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Video Overview: This is a French speaking video and performance on the history of the bandoura.

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М.Скорик ,Т.Шевченко “Якби мені черевики” (бандура)

Video Overview: This is a performance of a bandoura player.

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Мега хит ! Бандура !

Video Overview: This video is of a performance of bandoura quintent.

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Clareta (Renaissance Trumpet)

The Renaissance was a time of drastic change in the fundamental inter-workings of the trumpet.  The evolution of the trumpet had diverged into two main groups: horns made of metal and horns made of wood using finger holes.  The metal trumpet (specifically the clareta, or natural trumpet) will be of primary focus here.

The clareta was inspired by its predecessor, the Medieval trumpet.  Keeping a Medieval concept of metal composition, the clareta’s sound was improved by increased precision of metal workmanship and its metal alloy composition.  Using new capabilities to curve hollowed metal without altering the inner shape of its bore, air produced by the clareta performer was able to flow freely through the instrument’s chamber without obstruction.  This advancement produced a clearer sonority and the ability for the performer to obtain the upper harmonics because of the more resonant fundamental pitch.  During this period, the common range of the metal Renaissance trumpet was C below middle C to G’’.  Clareta performers were known for their incredible virtuoso playing in the upper extensions by performing up to an F’’’ (Munrow).

Understanding the usefulness of the brass flare at the end of the instrument, Renaissance trumpet makers, such as Neuschel of Nuremburg, created a smaller, although more efficient flare at the end of the trumpet.  This thickened flare continued to improve upon the brightness and articulate sound of the Renaissance trumpet (ASW).  With its tightly wound, S-shaped tubing, air was expelled faster because of the “exponential” (Monrow) curvature.  Common metal, such as silver and brass, also became determinants in the brightness and clarity of sound.

Continuing to be used for ceremonial fanfare, the clareta was also utilized in civic life.  The instrument became more common in weddings, public courts and by composers.  Monteverdi’s Toccata in Orfeo (1607) calls for a “clarino” which was a high pitched trumpet that was built in the key of D.  With the use of Renaissance mutes, the dynamic range was decreased and the sound was brought down a whole step to the key of C.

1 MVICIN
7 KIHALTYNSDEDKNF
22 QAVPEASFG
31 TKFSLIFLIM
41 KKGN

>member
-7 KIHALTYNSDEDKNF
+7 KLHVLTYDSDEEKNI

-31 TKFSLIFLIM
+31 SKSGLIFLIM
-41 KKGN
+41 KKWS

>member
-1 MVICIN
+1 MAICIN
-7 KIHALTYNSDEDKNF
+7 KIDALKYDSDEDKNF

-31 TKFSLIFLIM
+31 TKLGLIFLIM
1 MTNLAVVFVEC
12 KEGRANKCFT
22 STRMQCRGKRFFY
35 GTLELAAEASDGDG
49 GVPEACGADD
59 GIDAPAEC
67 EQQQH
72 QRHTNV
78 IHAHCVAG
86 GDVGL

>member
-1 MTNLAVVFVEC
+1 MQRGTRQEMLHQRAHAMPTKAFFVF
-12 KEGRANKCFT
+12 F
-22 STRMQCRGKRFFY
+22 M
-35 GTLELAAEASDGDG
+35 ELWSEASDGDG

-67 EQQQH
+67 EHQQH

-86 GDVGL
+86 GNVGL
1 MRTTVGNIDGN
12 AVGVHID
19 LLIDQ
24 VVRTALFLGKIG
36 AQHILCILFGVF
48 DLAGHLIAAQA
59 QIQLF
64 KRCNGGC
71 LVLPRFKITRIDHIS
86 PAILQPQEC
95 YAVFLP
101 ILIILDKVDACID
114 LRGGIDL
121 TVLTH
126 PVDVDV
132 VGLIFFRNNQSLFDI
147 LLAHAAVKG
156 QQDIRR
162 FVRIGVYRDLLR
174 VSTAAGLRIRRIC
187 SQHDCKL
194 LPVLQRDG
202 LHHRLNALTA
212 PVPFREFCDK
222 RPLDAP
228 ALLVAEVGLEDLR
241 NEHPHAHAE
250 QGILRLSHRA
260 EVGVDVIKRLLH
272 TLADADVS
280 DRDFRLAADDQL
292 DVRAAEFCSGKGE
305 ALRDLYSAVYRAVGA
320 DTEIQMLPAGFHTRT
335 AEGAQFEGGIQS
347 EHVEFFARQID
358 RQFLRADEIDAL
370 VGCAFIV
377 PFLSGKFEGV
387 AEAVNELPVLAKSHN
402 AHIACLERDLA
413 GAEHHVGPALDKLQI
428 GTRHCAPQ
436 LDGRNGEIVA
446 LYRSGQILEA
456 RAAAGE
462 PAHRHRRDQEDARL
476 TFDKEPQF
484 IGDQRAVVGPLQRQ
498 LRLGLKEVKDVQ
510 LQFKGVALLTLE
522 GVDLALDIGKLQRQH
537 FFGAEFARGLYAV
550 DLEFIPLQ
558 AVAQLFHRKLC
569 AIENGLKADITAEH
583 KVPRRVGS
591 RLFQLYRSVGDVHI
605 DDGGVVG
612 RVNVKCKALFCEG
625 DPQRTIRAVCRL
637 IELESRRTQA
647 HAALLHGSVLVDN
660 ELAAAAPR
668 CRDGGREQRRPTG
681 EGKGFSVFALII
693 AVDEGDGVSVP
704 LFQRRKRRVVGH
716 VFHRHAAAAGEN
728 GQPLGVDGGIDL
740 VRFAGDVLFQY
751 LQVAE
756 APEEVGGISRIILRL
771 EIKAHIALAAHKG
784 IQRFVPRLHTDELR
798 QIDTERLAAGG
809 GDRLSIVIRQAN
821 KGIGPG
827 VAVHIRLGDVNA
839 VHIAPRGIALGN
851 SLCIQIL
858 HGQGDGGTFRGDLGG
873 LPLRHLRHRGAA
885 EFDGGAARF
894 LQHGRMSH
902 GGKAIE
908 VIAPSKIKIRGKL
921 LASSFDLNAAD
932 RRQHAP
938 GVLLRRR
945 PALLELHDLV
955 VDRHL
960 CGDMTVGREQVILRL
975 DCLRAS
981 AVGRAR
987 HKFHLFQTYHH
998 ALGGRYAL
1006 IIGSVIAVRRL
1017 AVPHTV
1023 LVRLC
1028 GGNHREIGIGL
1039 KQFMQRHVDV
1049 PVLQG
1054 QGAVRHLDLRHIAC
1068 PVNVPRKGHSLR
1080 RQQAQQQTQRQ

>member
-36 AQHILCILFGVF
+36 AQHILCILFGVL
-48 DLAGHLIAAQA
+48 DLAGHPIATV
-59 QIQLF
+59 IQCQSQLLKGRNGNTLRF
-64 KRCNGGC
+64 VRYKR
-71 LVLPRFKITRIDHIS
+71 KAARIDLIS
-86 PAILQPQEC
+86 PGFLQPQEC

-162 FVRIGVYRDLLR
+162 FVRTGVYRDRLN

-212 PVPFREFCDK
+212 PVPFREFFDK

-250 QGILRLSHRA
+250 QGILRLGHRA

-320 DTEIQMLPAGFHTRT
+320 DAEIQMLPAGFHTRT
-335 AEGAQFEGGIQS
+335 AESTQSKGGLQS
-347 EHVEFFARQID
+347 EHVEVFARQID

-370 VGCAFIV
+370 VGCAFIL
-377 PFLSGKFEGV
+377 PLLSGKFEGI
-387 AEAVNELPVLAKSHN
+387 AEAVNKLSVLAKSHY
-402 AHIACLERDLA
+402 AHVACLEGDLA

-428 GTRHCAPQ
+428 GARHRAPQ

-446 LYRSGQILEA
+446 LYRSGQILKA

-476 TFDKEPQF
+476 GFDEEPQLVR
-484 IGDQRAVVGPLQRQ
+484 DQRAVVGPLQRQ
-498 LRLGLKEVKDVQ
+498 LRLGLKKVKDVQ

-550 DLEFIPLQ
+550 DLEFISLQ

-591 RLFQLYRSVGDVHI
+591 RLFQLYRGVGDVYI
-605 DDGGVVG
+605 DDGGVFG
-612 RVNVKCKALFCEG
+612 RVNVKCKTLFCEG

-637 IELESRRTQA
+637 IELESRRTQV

With the usefulness of the upper harmonic pitches, the clareta became an instrument useful for polyphonic performance.  As exemplified by Girolamo Fantini’s Modo per Imparare a sonare di tromba (1638), exercise books were written to develop the Renaissance trumpet player’s technique.  The Renaissance trumpet had become an instrument that was on the rise to its great virtuoso usage as documented in the Baroque period.





ASW Guide to Historical Brass Instruments.  Renaissance Brass Instruments.  February 2, 2000.  <http://www.capecod.net/aswtld/guidebr.htm>

Munrow, David.  Instruments of the Middle Ages and Renaissance.  London: Oxford UP, 1976.


Screen shot 2012-12-13 at 1.47.19 PMThe charango is a small guitar-like instrument made from an armadillo shell. It has 10 strings (5 double strings) and is of Andean origin (i.e. South America, specifically the Andean mountains of Peru). The charango is played by strumming finger tips across the strings while placing various finger placements on the fret board.


Performance Video Sample

How a charango is played

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Cajon (box drum)

CajonThe cajon (pronounced “kah-hôn”) is native to Peru. It is a box-like wooden percussion instrument with a small circular hole in the back of the drum. The player sits on the drum and plays rhythms on the drum sides with both finger tips and palm of hands.


Performance Demonstration

Here is a video by famous percussionist, Alex Acuna, demonstrating how to play the cajon.

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Extended resources

How to make a cajon (in English)

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In English – <iframe width=”560″ height=”315″ src=”http://www.youtube.com/embed/EVZN_mdz7Ks” frameborder=”0″ allowfullscreen></iframe>


¿Cómo hacer un cajón peruano? (Espanol)

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quenaThe quena (pronounced “kay-nah”) is a single straight wooden flute that uses a divot in the end of the flute to create its unique sound. It is also known as the “ancient flute of the Incas” (Slominsky, 1945, p. 12).


Extended Learning

How to build a quena


How the Quena Flute is Made (English)